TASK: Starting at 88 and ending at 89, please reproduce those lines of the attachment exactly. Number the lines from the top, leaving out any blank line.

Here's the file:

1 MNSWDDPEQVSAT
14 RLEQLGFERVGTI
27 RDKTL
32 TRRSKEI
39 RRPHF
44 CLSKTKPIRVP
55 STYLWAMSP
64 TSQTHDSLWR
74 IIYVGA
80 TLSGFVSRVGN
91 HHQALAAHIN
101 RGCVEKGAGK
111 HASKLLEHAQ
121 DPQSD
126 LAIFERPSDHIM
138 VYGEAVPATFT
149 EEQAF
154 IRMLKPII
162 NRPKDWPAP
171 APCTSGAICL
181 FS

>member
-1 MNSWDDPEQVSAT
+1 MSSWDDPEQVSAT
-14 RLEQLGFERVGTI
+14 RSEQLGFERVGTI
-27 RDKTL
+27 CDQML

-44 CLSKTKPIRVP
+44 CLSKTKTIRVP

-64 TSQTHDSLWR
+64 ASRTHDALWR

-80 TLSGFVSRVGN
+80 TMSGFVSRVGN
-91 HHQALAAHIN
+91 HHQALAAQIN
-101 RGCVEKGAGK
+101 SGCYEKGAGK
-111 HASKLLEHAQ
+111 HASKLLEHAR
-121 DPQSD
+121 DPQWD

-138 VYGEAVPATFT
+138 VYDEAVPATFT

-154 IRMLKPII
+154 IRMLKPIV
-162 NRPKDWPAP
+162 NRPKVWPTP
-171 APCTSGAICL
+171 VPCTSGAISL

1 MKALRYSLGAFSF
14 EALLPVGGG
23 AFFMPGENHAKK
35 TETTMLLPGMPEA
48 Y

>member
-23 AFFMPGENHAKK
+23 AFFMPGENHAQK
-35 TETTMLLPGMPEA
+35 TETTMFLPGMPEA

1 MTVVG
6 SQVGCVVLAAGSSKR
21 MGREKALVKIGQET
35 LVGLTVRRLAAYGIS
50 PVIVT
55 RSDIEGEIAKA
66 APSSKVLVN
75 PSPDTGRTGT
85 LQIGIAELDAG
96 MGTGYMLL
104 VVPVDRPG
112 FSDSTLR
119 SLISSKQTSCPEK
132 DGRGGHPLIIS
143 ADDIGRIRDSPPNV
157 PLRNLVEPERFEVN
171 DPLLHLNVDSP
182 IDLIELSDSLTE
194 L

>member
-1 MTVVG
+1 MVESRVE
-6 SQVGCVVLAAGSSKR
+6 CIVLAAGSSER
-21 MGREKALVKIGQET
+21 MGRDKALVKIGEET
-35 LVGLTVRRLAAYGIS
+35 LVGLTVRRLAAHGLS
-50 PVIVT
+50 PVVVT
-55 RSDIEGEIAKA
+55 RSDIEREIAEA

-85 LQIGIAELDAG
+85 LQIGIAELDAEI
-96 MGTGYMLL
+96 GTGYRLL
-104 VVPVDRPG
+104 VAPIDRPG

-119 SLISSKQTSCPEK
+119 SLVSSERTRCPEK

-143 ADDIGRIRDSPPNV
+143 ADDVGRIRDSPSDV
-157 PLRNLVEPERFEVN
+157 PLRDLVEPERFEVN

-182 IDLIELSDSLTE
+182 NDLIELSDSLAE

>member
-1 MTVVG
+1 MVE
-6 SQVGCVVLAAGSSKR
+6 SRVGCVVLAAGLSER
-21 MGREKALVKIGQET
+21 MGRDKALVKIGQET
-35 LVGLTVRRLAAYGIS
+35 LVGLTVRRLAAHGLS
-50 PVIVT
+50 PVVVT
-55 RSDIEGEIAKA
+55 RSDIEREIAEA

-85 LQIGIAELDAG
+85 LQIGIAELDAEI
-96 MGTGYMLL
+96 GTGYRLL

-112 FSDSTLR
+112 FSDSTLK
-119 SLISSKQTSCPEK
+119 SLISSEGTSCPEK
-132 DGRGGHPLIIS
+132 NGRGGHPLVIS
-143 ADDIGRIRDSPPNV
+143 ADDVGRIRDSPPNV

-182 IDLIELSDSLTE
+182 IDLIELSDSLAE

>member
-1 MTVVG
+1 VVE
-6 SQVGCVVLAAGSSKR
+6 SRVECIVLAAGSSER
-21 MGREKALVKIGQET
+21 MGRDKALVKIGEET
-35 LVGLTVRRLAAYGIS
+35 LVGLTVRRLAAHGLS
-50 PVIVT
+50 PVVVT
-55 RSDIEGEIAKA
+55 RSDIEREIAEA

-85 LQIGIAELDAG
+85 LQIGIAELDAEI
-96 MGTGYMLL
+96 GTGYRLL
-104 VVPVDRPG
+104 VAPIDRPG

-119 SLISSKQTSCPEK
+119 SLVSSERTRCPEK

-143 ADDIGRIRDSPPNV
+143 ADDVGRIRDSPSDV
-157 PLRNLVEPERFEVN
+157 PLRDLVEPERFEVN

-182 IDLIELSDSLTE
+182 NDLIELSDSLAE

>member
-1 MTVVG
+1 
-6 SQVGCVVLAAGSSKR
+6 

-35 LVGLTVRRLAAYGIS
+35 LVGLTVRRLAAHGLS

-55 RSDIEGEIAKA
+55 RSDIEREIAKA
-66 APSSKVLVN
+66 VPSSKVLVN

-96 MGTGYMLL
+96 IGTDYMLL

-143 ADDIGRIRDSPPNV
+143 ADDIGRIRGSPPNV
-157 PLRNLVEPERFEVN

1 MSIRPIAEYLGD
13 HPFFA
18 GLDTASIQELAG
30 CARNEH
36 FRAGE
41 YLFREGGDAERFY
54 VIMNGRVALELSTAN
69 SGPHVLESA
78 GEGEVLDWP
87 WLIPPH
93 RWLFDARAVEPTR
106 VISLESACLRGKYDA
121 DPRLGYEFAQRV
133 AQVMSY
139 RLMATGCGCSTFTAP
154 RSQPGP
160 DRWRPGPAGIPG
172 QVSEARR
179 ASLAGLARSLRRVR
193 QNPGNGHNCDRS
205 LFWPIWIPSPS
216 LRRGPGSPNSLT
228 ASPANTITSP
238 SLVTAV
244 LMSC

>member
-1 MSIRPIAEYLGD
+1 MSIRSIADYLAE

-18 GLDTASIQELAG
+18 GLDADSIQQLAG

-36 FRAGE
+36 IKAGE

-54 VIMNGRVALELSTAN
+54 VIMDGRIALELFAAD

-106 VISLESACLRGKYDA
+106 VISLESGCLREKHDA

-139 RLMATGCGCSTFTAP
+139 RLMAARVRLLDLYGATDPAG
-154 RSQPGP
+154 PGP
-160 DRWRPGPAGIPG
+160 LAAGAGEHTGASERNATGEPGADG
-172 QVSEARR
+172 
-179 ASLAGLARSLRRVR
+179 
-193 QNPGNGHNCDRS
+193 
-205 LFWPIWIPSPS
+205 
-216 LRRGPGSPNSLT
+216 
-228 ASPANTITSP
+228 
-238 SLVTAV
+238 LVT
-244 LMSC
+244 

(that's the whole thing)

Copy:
+35 LVGLTVRRLAAHGLS
-50 PVIVT